Some of my favourite childhood memories are of afternoons baking with my mom. She’d measure the ingredients, I’d pour them into a steel bowl and then she’d give me a batter-covered spoon to lick while she popped our treat into the oven. Sometimes I’d perform scientific ’spearmints, pouring everything from mustard to molasses into a bowl in the sink, pretending I was making a masterpiece. My mom’s patience was (and is) limitless, even when I dumped her entire spice cabinet on the floor to make “sandcastles.”
I didn’t inherit that patience. While my mom found joy in the time and care involved in feeding her family home-cooked meals and desserts, the attention span of my early adult years had me ordering takeout or eating popcorn for dinner. Cooking seemed especially terrible: hours of prep and cleanup with the chance you could undercook something and make everybody who eats it sick (or dead). Plus, I just couldn’t be bothered. The act of amalgamating ingredients in a way that produced something new and edible was too much work, especially since the margin for error was so small. But baking? Baking had room for mistakes; at first, I only ever baked for myself. Baking, at least, was fun.
Watching The Great British Bake Off for the first time in the fall of 2016 reminded me of this. After a particularly frustrating week, I curled up on my bed one rainy afternoon to stream this show my British pals loved so much. I still had no interest in baking myself, but wanted to watch something that existed out of my comfort zone. And Bake Off delivered: Watching seventh-season contestant Candice Brown assemble a perfect and adorable gingerbread pub reminded me that baking could be an outlet for joy and creativity. By the time I landed on the batter-themed episode, in which contestants made Yorkshire puddings, I was convinced baking was something I could do. Yorkshires only have four ingredients. How hard could they be?
Thanks to beginner’s luck, they were a breeze—and the success reignited my love of making cookies, cakes and anything I found in Bake Off–affiliated cookbooks. I’d found a new world of possibility.
Unlike work, friendships and the pressure of a social media presence that, in some ways, was tied to work (God forbid I tweeted a joke that didn’t garner a million likes), baking offered space to merely try. I could make mistakes, experiment with techniques and share what I made with people I loved. If I didn’t properly chill my pie crust before baking and was left with butter soup? It was fine! When I accidentally doubled the recipe’s amount of butter and started a fire in my oven, it didn’t matter (too much). I’d found happiness in an activity I had zero stakes in, somewhere I could be a person instead of the perfect entity I was desperate to be perceived as.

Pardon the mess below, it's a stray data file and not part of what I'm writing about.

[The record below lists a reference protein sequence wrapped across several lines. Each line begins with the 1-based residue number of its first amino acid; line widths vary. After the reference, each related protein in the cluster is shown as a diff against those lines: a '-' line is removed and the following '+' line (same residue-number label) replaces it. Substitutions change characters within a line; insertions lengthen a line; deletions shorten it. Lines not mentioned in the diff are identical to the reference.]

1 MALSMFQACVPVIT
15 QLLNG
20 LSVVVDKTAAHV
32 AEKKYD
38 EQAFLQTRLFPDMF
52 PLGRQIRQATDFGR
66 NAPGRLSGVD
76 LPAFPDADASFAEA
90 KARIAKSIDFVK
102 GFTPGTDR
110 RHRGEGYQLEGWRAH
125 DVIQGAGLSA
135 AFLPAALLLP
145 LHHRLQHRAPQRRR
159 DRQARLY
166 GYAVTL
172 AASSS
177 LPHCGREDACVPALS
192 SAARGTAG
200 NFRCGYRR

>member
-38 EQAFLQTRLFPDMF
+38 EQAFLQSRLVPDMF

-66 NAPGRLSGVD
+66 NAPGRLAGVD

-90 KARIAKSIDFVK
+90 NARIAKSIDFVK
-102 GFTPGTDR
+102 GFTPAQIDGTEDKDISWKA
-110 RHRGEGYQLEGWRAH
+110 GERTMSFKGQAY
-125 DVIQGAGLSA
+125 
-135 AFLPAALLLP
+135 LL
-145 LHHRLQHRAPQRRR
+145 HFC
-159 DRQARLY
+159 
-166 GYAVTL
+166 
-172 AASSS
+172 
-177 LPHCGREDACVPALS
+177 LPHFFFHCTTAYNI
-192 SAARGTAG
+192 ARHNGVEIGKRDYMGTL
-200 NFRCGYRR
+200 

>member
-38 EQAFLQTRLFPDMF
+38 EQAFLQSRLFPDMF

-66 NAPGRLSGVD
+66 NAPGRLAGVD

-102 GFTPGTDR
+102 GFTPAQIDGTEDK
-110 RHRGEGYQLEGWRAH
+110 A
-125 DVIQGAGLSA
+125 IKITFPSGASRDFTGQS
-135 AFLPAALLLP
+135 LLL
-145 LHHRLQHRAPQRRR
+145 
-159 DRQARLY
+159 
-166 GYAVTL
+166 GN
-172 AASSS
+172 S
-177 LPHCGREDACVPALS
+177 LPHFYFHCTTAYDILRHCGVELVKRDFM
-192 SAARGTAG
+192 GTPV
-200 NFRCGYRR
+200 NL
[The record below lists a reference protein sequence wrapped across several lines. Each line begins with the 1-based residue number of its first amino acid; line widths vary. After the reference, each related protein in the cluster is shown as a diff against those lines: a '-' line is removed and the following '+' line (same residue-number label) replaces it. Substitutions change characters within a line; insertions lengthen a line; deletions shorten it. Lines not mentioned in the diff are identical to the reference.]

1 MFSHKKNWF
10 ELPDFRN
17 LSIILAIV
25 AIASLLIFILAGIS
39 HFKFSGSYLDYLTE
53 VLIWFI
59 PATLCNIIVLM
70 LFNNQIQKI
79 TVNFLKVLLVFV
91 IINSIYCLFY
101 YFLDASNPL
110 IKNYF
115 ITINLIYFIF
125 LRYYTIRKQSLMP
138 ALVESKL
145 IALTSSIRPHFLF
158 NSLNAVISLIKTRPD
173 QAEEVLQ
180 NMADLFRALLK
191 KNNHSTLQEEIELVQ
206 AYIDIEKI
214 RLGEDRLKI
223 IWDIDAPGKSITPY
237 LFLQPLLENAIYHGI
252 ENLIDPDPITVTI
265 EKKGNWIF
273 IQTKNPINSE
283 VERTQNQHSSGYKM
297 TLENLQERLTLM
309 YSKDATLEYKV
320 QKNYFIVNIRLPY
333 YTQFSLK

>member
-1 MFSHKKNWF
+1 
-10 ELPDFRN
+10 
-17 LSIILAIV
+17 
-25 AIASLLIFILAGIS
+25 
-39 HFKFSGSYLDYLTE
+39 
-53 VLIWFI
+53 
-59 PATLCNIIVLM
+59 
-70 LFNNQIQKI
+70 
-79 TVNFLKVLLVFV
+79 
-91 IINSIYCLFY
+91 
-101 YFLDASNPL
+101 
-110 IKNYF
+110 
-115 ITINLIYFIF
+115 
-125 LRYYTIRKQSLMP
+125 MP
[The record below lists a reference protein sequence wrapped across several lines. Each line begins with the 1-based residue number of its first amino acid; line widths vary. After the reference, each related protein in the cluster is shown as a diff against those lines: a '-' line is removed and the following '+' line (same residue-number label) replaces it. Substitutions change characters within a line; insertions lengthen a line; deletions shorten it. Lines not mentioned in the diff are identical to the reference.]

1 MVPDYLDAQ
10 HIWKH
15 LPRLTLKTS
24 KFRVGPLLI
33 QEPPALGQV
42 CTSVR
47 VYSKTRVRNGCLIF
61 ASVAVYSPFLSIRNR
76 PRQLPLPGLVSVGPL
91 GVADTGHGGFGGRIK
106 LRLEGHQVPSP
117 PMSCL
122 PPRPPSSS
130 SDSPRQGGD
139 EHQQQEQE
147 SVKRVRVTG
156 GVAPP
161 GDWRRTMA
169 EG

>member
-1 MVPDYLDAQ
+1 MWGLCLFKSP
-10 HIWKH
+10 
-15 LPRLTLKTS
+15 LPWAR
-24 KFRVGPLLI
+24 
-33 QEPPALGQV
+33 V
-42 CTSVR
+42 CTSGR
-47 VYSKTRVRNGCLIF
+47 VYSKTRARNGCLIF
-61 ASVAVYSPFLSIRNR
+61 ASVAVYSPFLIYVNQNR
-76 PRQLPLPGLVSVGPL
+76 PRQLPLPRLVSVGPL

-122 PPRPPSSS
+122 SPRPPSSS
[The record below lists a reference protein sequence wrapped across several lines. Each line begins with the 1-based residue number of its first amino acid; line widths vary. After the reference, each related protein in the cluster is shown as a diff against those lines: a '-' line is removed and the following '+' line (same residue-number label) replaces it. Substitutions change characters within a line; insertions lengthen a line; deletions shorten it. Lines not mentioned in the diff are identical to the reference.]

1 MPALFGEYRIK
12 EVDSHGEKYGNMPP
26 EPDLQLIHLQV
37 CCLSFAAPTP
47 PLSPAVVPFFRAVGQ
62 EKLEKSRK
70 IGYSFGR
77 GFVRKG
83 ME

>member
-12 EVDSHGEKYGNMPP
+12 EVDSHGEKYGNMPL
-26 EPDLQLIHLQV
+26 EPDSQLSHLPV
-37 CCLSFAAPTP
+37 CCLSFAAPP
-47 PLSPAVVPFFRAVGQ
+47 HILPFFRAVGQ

This beautiful relationship lasted maybe a year. Quickly, my perfectionism began to bleed into my bakes. If I couldn’t Instagram what I’d made, there wasn’t a point—especially if I’d been documenting the process online as I went along. If I announced my intentions to make a cake, posted stories of me following the recipe and then still somehow ended up with something bad, I genuinely believed I’d be judged. By the following autumn, I was treating baking as another metric of what I was capable of, even outside the kitchen. And if something looked messy or tasted too buttery or wasn’t on par with the flawless execution of Bake Off judge Mary Berry? Then I’d not only failed at that moment; I was a failure.
As fall hardened into winter, this desperation to prove myself to myself only got worse. The following January, I tried to make a cake for my parents in hopes of seamlessly capping off a casual Sunday night dinner but frosted it too early, which left it looking like a massive glob of icing and crumbs. Not too long after, I showed up at my parents’ house after a marathon of heartbreak, mishaps and a pet adoption gone awry. I broke into sobs the minute my dad asked how I was doing. I needed my family. I needed my friends. I didn’t want to be alone. I, as far as I was concerned, had failed at adulthood. I couldn’t even bake a cake.
For four months, I didn’t. I quit baking completely. I needed to. The line between hobby and self-worth had disappeared, and
I was hinging my happiness on the outcome of pie crusts and buttercream icing when bigger parts of myself clearly needed attention. Baking was supposed to be fun; it wasn’t supposed to be a warped example of how broken I was.
When the following spring thaw set in (and after I’d begun articulating my fears to my family, best friends and a new therapist), I had a craving for chocolate cream pie. Since I prefer it with lactose-free milk, I knew I’d have to make it myself. I assembled the ingredients, followed the directions and used ready-made pie crust, because I will never learn how to make flawless pastry. The result wasn’t perfect—you try making lumpless stovetop chocolate pudding—but it was perfectly satisfying. I’d made something that hadn’t existed an hour before, and I was proud of it. Proud enough to take a picture of the pie and post it online without stressing about its imperfections.
Most of us start baking with someone we love, or because baking is fun and messy and a space we know we’re allowed to make mistakes in before licking the spoon anyway. These days, when I bake, it’s because I want to. Because Mom and I have a spare afternoon, so we make too many sugar cookies. Or because I want a slice of lactose-free chocolate pie, lumps be damned.